A low-fiber, high-protein diet may be recommended to treat some health conditions and symptoms of diarrhea or digestive discomfort as well as to prepare for or recover from certain surgeries, like gastric banding. The low-fiber, high-protein content promotes healing while reducing the amount of stool you make, ultimately allowing your stomach and intestines to rest. Unless your doctor instructs you to do otherwise, make sure to consume plenty of fluids while on this type of diet to prevent constipation.
Dairy Products and Eggs
Eggs are an easily digested, high-quality protein, offering 6 grams per egg, with 4 of those grams coming from the white itself. Another breakfast food, yogurt, offers 14 grams of protein in one cup of the fat-free plain type and 26 grams in its Greek counterpart. Cheese also has high-quality protein, with the best sources including Parmesan, Romano, cheddar, mozzarella, Swiss, Monterey, goat, Gruyere, ricotta and cottage cheese. An 8-ounce glass of milk will provide you 8 grams of protein.
Poultry, Pork and Beef
Skinless, boneless chicken breast is a high-protein eater's go-to food, with 27 grams per 3-ounce serving. Turkey breast and pork loins come close, with about 26 grams per 3-ounce serving. The less fat on the cut of beef, the more protein per ounce. Round and chuck cuts, with fat trimmed, provide around 30 grams of protein in a 3-ounce serving.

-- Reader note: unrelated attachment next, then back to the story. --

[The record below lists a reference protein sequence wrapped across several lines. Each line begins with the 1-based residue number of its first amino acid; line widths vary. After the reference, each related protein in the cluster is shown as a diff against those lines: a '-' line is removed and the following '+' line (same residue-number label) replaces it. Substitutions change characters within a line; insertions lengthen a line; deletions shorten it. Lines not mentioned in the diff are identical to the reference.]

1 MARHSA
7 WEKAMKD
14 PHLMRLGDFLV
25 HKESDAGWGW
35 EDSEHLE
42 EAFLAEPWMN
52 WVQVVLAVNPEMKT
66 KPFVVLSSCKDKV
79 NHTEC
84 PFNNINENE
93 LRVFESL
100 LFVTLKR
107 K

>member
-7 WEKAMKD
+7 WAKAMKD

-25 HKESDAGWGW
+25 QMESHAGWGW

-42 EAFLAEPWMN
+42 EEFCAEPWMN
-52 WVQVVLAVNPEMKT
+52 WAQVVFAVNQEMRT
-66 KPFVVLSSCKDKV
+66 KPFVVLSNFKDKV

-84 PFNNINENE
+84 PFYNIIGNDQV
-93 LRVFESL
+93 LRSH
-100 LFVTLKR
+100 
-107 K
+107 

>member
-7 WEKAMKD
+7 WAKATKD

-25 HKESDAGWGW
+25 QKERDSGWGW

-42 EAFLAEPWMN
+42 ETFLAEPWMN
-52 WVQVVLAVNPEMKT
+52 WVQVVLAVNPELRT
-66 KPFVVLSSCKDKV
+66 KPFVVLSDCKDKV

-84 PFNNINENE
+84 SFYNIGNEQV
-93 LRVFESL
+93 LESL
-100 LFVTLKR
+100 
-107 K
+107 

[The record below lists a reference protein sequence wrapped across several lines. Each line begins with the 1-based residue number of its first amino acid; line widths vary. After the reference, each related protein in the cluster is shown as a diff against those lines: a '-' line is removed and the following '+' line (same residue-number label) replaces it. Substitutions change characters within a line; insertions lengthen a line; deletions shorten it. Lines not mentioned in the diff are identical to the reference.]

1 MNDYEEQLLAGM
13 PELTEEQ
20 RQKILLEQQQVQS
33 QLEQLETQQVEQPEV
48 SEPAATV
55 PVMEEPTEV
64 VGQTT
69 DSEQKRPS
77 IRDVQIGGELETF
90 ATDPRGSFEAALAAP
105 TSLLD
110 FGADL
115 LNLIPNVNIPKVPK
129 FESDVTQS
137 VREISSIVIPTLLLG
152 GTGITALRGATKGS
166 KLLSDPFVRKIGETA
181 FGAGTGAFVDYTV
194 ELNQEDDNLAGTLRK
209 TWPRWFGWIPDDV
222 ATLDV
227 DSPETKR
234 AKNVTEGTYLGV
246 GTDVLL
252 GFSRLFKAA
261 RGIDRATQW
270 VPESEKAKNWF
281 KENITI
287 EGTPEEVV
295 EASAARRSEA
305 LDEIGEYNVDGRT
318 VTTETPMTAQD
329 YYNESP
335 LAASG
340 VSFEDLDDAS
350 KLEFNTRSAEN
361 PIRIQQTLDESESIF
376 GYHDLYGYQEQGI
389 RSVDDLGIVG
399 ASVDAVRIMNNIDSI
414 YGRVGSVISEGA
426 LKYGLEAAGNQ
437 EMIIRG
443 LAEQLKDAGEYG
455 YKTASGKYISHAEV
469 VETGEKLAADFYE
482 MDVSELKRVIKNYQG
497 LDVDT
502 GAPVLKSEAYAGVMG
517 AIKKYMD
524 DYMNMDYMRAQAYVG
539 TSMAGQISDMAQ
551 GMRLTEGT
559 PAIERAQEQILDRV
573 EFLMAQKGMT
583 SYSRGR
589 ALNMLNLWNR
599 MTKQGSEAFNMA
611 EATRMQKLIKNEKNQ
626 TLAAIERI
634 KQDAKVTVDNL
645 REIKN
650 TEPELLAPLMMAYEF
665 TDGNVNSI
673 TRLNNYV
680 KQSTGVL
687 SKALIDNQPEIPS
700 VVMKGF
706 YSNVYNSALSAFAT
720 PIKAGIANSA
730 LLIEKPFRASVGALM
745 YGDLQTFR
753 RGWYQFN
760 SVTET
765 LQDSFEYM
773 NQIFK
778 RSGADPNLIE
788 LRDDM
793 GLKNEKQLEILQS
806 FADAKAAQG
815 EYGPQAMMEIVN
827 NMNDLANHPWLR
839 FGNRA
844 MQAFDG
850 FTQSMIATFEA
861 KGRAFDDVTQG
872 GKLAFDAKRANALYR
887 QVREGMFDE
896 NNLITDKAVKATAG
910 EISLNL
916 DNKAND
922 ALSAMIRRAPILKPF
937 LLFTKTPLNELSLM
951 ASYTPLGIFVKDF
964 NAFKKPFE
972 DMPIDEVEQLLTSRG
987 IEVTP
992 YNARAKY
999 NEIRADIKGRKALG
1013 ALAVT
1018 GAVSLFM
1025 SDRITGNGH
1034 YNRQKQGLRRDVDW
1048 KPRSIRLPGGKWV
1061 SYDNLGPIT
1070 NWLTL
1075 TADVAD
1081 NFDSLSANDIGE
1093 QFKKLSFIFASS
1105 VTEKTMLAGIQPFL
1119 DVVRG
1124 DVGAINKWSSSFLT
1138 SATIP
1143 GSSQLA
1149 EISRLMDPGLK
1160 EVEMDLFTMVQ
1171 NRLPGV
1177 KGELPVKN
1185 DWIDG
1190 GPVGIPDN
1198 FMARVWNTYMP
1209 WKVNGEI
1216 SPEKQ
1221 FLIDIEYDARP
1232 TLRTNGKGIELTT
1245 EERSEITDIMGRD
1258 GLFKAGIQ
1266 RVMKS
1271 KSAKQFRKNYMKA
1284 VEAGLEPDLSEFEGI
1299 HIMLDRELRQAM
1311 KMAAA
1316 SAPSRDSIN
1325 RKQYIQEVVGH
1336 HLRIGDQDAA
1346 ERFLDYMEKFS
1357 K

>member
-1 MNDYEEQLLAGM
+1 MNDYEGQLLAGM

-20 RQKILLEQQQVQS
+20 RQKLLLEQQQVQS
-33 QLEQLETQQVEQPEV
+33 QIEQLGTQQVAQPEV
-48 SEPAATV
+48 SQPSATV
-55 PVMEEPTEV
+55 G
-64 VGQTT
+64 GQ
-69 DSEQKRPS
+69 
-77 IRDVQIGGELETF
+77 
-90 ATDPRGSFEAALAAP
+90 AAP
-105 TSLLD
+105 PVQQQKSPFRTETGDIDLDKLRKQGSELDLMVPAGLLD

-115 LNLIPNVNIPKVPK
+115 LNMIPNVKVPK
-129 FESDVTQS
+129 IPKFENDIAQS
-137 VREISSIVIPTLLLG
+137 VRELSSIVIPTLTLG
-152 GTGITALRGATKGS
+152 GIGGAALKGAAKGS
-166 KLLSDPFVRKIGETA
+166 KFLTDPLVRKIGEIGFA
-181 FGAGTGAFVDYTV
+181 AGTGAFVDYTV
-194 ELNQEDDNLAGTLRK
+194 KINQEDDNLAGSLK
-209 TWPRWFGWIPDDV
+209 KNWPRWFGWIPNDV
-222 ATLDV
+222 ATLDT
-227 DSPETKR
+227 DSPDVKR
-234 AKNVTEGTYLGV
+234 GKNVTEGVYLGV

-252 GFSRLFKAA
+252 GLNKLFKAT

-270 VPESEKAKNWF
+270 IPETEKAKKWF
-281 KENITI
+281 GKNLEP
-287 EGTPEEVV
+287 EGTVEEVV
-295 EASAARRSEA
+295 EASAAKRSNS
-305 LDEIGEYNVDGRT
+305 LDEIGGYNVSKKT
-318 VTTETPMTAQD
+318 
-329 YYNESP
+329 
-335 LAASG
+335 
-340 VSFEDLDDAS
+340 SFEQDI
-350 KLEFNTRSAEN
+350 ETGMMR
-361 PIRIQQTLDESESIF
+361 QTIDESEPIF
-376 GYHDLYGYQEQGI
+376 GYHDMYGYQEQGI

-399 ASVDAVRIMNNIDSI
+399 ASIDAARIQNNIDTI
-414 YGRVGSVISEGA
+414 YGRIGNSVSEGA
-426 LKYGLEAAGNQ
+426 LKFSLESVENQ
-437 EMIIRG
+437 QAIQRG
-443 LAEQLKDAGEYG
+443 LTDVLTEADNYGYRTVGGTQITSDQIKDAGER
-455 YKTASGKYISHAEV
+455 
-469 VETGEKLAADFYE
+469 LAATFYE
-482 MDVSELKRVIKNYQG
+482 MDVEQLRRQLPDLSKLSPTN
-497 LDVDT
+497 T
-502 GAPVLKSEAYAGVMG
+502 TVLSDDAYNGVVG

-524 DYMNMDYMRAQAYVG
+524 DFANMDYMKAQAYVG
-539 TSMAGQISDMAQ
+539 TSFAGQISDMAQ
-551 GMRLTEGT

Finfish and Shellfish
Tuna, while also providing omega fatty acid benefits, is among the highest sources of protein in the seafood category, offering 25 grams in a 3-ounce serving. Salmon, tilapia and mackerel are also high on the list in terms of protein content and don't contain fiber. Among the mollusks, whelk, with 40 grams per 3-ounce serving, cuttlefish, with 28 grams, and octopus, with 25 grams, offer the greatest amounts of protein.
A high-protein, low-fiber diet may be more difficult to follow if you're avoiding animal products, because the protein sources you may be used to, like nuts, beans and seeds, often contain lots of fiber. But cashews, English walnuts and pumpkin or squash seed kernels have at least 4 grams of protein and less than 2 grams of fiber in a 1-ounce serving. One-half cup of firm tofu cubes contains 10 grams of protein and just 1 gram of dietary fiber, making this an excellent choice as well.
Low-Fiber Foods to Pair with Proteins
Since you can't make all of your meals out of 100 percent protein foods without missing out on nutrients, make sure to add lower-fiber foods from different food groups. For example, you could enjoy a side dish like enriched white bread, white rice or white pasta tossed with butter or oil. Low-fiber veggie options include peeled cucumber, watercress, seaweed, potatoes, tomatoes and pumpkin. Some canned foods complement these proteins as well, such as fruits without the skins or seeds or a low-fiber soup like chicken noodle or tomato soup.